Drug Seizures and Arrests at US-Mexico Border on the Rise


Created: 18 July, 2018
Last update: 27 July, 2022

By Marinee Zavala

A higher number of people are being caught by Border Patrol and other federal agencies in San Diego attempting to introduce drugs into the United States in their vehicles or on foot at ports of entry, as well as through tunnels and mountains.

In the 2018 fiscal year alone – through July 1 of this year – federal agencies detained 28,516 people who were trying to enter the country illegally, 2,430 more than in all of 2017.

“The men and women of the San Diego Sector Border Patrol will remain vigilant as they patrol the border between our two nations to fulfill our mission to protect our country,” said San Diego Border Patrol spokesperson Eduardo Olmos.

Of the non-U.S. citizens detained, 7,004 were people from countries other than Mexico.

In the past fiscal year, authorities also found the bodies of two people who lost their lives while trying to cross into the U.S., discovered two cross-border tunnels, and rescued 14 people who may have otherwise lost their lives on their journey into the country.

With three months still remaining in the fiscal year, marihuana continues ranking as a top choice for drug traffickers, followed by methamphetamines, heroin, and cocaine. So far this year, Border Patrol has seized over 7,700 pounds of cannabis, 4,046 pounds of methamphetamine, 2,443 ounces of heroin, and 1,595 pounds of cocaine.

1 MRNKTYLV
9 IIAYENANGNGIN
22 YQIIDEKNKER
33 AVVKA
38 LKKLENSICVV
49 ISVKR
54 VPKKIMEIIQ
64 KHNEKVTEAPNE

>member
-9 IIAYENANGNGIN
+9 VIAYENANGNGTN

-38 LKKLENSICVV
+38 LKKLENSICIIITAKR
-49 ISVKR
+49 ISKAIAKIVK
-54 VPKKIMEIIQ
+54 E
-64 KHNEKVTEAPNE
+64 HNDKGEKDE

On July 12, a 41-year-old American man added 45 pounds of methamphetamine to the statistics. He was caught near I-15 with 40 packages of methamphetamine, which he had concealed in a black canvas tote in the back seat of pickup truck. Officers say they were alerted by the driver’s odd demeanor.

“This drug seizure by our Border Patrol agents not only keeps these drugs off our streets, it makes them safer and halts the profits from their eventual sale,” said Rodney S. Scott, chief of the San Diego Sector Border Patrol.

The drugs seized, with an estimated street value of $830,000, and the individual, were both turned over to the Drug Enforcement Administration.
The federal government has also identified youth, who are often used as “mules” by organized crime outfits, as one of the most vulnerable populations in the drug trade.

The U.S. Attorney’s Office recorded a 153 percent increase in drug seizures between 2016 and 2017, from 39 to 99, respectively. Their biggest concern: the inflow of fentanyl, one of the deadliest drugs in the market.

“Smuggling narcotics is a dangerous proposition, particularly when it’s a lethal drug such as fentanyl,” stated Pete Flores, director of Operations for Customs and Border Protection in San Diego. “Young people need to understand that, no matter what they may have been told, there are consequences for smuggling drugs.”

The San Diego County District Attorney’s Office has processed 70 young people for trying to smuggle drugs through San Diego, in addition to 5 by the DEA in a single week at the San Ysidro Port of Entry.